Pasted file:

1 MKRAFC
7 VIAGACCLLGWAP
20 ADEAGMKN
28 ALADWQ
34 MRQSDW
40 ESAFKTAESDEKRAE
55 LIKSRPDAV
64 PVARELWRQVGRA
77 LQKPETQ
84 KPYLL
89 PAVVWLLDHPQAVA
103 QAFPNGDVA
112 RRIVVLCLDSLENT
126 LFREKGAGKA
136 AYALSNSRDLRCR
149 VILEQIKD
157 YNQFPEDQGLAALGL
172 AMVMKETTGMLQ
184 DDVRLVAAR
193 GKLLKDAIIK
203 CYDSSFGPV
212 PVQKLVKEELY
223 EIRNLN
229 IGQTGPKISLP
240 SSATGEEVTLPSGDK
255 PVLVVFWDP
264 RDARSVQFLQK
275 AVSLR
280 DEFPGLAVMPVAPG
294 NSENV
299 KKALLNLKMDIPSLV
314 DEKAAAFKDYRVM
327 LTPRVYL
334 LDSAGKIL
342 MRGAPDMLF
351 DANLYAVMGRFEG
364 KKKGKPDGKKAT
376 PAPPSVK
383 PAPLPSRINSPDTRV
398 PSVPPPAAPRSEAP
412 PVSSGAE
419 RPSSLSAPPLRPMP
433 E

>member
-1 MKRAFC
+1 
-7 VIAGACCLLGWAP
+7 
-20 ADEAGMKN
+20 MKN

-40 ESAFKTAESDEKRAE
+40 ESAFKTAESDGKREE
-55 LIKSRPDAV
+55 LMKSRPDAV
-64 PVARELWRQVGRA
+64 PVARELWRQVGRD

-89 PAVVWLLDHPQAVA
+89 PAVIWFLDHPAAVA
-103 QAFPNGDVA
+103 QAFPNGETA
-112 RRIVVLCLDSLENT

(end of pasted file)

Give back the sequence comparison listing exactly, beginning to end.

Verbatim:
1 MKRAFC
7 VIAGACCLLGWAP
20 ADEAGMKN
28 ALADWQ
34 MRQSDW
40 ESAFKTAESDEKRAE
55 LIKSRPDAV
64 PVARELWRQVGRA
77 LQKPETQ
84 KPYLL
89 PAVVWLLDHPQAVA
103 QAFPNGDVA
112 RRIVVLCLDSLENT
126 LFREKGAGKA
136 AYALSNSRDLRCR
149 VILEQIKD
157 YNQFPEDQGLAALGL
172 AMVMKETTGMLQ
184 DDVRLVAAR
193 GKLLKDAIIK
203 CYDSSFGPV
212 PVQKLVKEELY
223 EIRNLN
229 IGQTGPKISLP
240 SSATGEEVTLPSGDK
255 PVLVVFWDP
264 RDARSVQFLQK
275 AVSLR
280 DEFPGLAVMPVAPG
294 NSENV
299 KKALLNLKMDIPSLV
314 DEKAAAFKDYRVM
327 LTPRVYL
334 LDSAGKIL
342 MRGAPDMLF
351 DANLYAVMGRFEG
364 KKKGKPDGKKAT
376 PAPPSVK
383 PAPLPSRINSPDTRV
398 PSVPPPAAPRSEAP
412 PVSSGAE
419 RPSSLSAPPLRPMP
433 E

>member
-1 MKRAFC
+1 
-7 VIAGACCLLGWAP
+7 
-20 ADEAGMKN
+20 MKN

-40 ESAFKTAESDEKRAE
+40 ESAFKTAESDGKREE
-55 LIKSRPDAV
+55 LMKSRPDAV
-64 PVARELWRQVGRA
+64 PVARELWRQVGRD

-89 PAVVWLLDHPQAVA
+89 PAVIWFLDHPAAVA
-103 QAFPNGDVA
+103 QAFPNGETA
-112 RRIVVLCLDSLENT